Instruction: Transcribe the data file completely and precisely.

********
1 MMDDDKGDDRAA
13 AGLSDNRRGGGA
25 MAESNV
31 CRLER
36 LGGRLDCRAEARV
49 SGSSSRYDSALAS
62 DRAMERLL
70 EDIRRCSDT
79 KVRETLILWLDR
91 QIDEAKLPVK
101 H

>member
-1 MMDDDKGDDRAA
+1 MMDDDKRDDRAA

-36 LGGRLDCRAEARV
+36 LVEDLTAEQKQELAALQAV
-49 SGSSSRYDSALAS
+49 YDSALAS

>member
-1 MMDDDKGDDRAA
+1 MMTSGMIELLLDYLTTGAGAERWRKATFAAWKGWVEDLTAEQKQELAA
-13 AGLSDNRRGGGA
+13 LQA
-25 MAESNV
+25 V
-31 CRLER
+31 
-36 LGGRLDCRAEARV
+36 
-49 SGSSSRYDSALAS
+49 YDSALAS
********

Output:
1 MMDDDKGDDRAA
13 AGLSDNRRGGGA
25 MAESNV
31 CRLER
36 LGGRLDCRAEARV
49 SGSSSRYDSALAS
62 DRAMERLL
70 EDIRRCSDT
79 KVRETLILWLDR
91 QIDEAKLPVK
101 H

>member
-1 MMDDDKGDDRAA
+1 MMDDDKRDDRAA

-36 LGGRLDCRAEARV
+36 LVEDLTAEQKQELAALQAV
-49 SGSSSRYDSALAS
+49 YDSALAS

>member
-1 MMDDDKGDDRAA
+1 MMTSGMIELLLDYLTTGAGAERWRKATFAAWKGWVEDLTAEQKQELAA
-13 AGLSDNRRGGGA
+13 LQA
-25 MAESNV
+25 V
-31 CRLER
+31 
-36 LGGRLDCRAEARV
+36 
-49 SGSSSRYDSALAS
+49 YDSALAS